Although living in Dhaka can be tough at times, there are some great things about it, for me. I fully realise some points in the list below can’t be enjoyed by everyone in B’desh whether as a tourist or a resident, but there you have it. I’m well aware I’m incredibly lucky to be in this country and enjoy so much of it in ways many millions of people here can’t due to not being British/white/able to earn a half-decent salary (I work at a local school and earn a local salary, but I know it’s still more than the majority)/other factors I’m well aware of. I’m just trying to defend myself a bit here as I’ve had a few comments about this particular blog entry along the lines of how I sound elitist/prejudiced/patronising etc etc, which I don’t think is true at all. I have tried to be a part of everyday life here in Dhaka as much as I can and have met many wonderful people here, from Bangladesh and from other countries. Anyhow, here’s a glimpse of life in B’desh from my point of view.
25 great things about living in Dhaka (in no particular order):
1. Being able to get your own shoes made, to fit you, out of any colour leather you want, any buckle, shape, size, style, heel..all within a week and for £15 equivalent.
2. Having freshly-made waffles with fresh cream and jam, with a jug of iced tea, for 2 quid, at Sally-Ann’s, a Salvation Army place which sells lovely handmade stuff including household items, paper, candles, decorations.
3. The fab restaurants. Thai, Chinese, Indian, Bangladeshi, Japanese, Korean, Italian, French…the list goes on, and all for less than £10 between 3 people usually. I’ve lived and travelled quite a bit and I’ve never had such good food so consistently in one place. I really like the Mango Cafe near where I live (lassis to die for) and also the Dhaba on Road 11 (I think?) in Banani…yummy mutton curry…aah don’t get me started..yum…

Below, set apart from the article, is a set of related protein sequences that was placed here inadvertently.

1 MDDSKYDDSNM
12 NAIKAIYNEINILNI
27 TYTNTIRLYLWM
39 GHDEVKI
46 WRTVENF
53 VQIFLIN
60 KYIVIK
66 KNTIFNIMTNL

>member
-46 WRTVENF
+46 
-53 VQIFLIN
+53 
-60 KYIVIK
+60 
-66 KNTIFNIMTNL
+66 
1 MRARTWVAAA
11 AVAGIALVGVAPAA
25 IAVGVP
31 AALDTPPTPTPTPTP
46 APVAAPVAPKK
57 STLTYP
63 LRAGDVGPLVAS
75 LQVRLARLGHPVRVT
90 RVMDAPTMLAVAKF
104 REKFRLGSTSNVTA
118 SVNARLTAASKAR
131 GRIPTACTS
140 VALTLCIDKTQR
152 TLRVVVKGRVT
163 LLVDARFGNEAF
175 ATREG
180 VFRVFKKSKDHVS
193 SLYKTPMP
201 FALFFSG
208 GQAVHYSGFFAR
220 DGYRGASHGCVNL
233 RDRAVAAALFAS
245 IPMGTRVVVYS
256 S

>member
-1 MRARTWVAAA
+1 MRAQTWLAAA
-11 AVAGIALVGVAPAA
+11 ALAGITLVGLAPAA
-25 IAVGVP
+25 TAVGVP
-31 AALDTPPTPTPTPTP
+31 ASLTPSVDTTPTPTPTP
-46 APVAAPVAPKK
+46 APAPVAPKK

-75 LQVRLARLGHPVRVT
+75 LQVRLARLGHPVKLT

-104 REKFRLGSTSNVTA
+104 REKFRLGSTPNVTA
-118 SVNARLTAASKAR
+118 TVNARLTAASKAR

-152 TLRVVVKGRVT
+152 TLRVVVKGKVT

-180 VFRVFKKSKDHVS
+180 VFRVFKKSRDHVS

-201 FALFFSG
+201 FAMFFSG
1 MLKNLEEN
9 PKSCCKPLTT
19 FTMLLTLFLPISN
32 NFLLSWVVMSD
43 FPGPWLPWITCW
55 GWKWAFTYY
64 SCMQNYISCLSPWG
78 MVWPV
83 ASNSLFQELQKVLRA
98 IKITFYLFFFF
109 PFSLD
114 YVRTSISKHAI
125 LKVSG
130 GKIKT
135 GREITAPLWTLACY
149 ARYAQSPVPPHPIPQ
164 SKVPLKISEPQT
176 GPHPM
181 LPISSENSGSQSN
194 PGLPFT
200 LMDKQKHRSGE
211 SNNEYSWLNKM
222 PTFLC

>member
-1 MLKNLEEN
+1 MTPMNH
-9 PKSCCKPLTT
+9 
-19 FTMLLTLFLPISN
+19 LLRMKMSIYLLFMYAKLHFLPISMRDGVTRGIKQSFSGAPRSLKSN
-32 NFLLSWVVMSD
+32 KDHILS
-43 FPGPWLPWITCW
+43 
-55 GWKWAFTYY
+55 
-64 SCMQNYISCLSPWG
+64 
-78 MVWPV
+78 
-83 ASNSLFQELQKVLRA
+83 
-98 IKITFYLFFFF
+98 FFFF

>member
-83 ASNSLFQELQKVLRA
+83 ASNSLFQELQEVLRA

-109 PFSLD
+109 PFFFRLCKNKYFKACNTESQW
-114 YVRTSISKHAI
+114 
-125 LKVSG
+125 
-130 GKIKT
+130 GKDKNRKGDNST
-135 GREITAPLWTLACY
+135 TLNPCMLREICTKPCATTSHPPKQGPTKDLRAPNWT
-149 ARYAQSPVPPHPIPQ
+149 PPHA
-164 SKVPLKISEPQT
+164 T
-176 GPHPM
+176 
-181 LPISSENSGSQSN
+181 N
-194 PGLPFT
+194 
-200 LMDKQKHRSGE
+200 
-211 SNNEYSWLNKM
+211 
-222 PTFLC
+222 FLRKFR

4. Fresh fruit like pineapples, grapes, coconuts (is that a fruit?!), mangoes..again, for less than 1p per whole pineapple for example, all year round
5. Getting any material you fancy and/or any clothing pattern you like and getting a dress, or a skirt, or a top etc made to measure for..not a lot.
6. Jatra, Aranya, Aarong, Karamanga, Kumudini..the array of fair-trade, individual, non-massed produces products you can buy at these kinds of places is amazing..wish the UK had these. And they’re in such bright colours – again, the UK has much to learn from B’desh when it comes to experimenting with bold, bright colours. Good to know People Tree (peopletree.co.uk) work so closely with B’desh sourcing beautiful clothing and accessories from there to sell in the UK!
7. Being whizzed around the streets in a rickshaw. It feels like you are going to be thrown off every second and the rickshaw-wallahs are always trying to scheme me for much more taka than I know locals get charged (as I have found out), but I like being whizzed around in one occasionally! Anyway I don’t mind paying a bit more than perhaps is usual; I have so much compared to them. However when I had a rickshaw ride that was under a mile long and he wanted 100 taka for it (when I know people usually pay 10-20), I refused to be a mug!
8. Buying a dinner set (cups, platters, 2 different sized plates, bowls, teapot etc) for 20 quid from the warehouses that produce china and porcelain for John Lewis, M&S etc..but before those shops put mark-up prices on!